Sedwill tells civil servants to ‘keep up the effort’ tackling Covid-19 – as it emerges he had the virus

Sedwill tested positive for Covid-19 in April

Sedwill with PM Boris Johnson and chancellor Rishi Sunak in 10 Downing Street. Photo: Stefan Rousseau/PA Wire/PA Images

Sir Mark Sedwill has told civil servants they “all have a role to play” in ensuring safety in the workplace when lockdown restrictions are eased, as it emerged the cabinet secretary had tested positive for coronavirus in April.

Sedwill, who is also head of the civil service, tested positive for Covid-19 in April after experiencing mild symptoms of the virus. He is understood to have been ill around the same time as the prime minister, who announced he had tested positive for coronavirus in late March before being admitted to hospital on 5 April.

Sedwill continued to lead the government’s response to the outbreak while self isolating.


And in an internal email this morning, the cab sec praised the “extraordinary commitment and creativity” civil servants had displayed in tackling the crisis.

“Frontline staff from jobcentres to prisons have exemplified the timeless values of public service throughout. I also recognise the leadership you have shown in our communities as our fellow citizens, especially the vulnerable, have sought to cope with the stresses of the lockdown,” he wrote.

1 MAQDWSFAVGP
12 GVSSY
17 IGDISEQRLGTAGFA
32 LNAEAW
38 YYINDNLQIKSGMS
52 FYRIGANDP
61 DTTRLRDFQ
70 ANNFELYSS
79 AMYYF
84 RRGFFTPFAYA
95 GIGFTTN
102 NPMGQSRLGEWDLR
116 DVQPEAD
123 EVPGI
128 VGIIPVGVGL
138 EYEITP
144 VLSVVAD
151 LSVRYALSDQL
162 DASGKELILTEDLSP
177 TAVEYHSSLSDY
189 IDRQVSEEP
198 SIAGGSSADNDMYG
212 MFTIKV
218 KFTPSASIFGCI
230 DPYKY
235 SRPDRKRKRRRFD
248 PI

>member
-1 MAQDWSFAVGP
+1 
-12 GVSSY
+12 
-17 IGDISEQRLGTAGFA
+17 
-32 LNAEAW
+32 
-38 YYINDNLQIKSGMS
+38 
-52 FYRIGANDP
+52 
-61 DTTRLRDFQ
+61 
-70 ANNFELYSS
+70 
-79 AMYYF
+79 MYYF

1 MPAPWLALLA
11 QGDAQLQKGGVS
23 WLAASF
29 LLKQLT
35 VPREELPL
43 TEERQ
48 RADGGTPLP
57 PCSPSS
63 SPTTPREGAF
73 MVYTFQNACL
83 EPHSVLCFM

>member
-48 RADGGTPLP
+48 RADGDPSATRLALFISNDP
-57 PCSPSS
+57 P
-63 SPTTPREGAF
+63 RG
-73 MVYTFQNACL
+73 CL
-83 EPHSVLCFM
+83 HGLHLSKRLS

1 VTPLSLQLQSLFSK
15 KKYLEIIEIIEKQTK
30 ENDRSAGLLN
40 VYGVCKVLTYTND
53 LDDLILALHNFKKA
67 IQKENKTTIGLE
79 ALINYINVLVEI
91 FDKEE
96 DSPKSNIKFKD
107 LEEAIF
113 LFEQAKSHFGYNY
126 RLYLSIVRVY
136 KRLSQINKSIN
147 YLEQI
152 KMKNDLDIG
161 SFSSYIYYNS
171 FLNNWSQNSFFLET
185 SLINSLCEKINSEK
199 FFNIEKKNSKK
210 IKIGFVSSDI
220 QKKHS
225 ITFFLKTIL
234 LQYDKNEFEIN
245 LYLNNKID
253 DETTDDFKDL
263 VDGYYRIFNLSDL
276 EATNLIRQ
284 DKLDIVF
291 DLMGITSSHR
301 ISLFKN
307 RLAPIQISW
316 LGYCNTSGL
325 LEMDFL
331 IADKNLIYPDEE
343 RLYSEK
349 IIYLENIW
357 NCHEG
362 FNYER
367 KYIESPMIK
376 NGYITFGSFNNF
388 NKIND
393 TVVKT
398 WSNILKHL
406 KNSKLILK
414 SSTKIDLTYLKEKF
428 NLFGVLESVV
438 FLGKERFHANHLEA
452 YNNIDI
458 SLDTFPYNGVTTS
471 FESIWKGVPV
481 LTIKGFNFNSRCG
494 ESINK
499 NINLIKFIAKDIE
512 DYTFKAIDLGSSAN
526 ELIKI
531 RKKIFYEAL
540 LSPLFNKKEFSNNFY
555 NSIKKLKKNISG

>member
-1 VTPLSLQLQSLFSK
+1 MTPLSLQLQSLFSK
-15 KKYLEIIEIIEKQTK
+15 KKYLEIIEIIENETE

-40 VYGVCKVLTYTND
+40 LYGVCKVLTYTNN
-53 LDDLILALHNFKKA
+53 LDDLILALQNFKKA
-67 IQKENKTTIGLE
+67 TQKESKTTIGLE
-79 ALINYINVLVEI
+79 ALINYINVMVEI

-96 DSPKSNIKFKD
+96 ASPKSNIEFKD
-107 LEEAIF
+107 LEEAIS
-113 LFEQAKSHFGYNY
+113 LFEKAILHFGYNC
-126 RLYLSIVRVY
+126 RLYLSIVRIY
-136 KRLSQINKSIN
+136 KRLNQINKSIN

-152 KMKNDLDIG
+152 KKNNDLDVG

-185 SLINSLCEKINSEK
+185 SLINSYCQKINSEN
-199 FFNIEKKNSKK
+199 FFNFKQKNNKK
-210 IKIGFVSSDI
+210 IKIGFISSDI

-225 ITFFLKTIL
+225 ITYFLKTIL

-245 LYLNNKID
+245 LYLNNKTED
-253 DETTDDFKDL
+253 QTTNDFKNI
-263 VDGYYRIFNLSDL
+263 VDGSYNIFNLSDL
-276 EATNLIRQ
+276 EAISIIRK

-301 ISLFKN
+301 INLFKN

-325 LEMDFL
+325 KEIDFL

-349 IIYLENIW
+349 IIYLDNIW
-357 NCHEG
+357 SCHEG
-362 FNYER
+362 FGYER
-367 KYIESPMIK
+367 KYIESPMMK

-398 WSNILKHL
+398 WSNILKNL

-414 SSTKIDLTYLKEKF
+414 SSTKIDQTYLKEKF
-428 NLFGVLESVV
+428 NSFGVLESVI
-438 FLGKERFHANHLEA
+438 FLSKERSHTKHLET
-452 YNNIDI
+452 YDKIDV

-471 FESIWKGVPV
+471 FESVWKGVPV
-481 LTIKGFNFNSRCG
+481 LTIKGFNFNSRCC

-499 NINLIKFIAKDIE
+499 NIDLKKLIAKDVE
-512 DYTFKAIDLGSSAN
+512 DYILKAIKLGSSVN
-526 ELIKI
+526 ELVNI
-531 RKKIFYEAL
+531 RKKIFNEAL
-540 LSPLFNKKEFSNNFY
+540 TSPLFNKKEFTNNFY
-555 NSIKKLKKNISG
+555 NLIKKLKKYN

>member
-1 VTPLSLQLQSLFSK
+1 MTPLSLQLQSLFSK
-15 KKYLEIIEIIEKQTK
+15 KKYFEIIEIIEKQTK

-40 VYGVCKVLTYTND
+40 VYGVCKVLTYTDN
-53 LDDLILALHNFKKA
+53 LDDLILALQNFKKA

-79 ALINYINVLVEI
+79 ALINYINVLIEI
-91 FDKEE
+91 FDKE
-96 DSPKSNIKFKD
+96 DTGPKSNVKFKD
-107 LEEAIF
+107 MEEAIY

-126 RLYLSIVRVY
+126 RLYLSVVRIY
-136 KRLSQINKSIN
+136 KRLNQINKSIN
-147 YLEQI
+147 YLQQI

Yesterday evening Boris Johnson announced the “first steps” towards lifting the lockdown measures, which include easing some of the restrictions on outdoor exercise and encouraging people who have not been working because they cannot do their jobs from home to return to work.

Sedwill added this morning: “As civil servants, just as we led our fellow citizens into the lockdown, we must now lead them through it. We should all be working, whether at home, in the workplace or a combination of the two.”

The cab sec said that like other members of the public, civil servants should “flex their working hours and use alternative, preferably healthier, means of transport wherever possible” to minimise pressure on public transport.

“If you have to use public transport, maintain social distancing and consider a face covering. The civil service already operates the cycle-to-work scheme for those who live close enough to their workplace to cycle, and I encourage you to take advantage of it,” he added.

For those attending work physically, he added: “We all have a role to play in ensuring that our workplaces are Covid-secure. If you, or a member of your household, has symptoms, you should all isolate and be tested without delay.”

And he implored civil servants to install the NHS track-and-trace app once it becomes available later this month. The app is currently being trialled in the Isle of Wight.

“It is vital to identifying and responding to individual outbreaks of the disease,” Sedwill said.

Thanking civil servants for their “immense effort in the initial phases of this crisis”, Sedwill said they must “keep up the effort” in the coming weeks and months.

“The good news is that the lockdown has worked. All the data shows that we are past the peak,” Sedwill said.

But he added that people were still dying from the virus and that the five tests the government set out before imposing the lockdown measures to determine when they could be lifted had not yet been met.

"Keep at it. Our citizens and our country depend on us."

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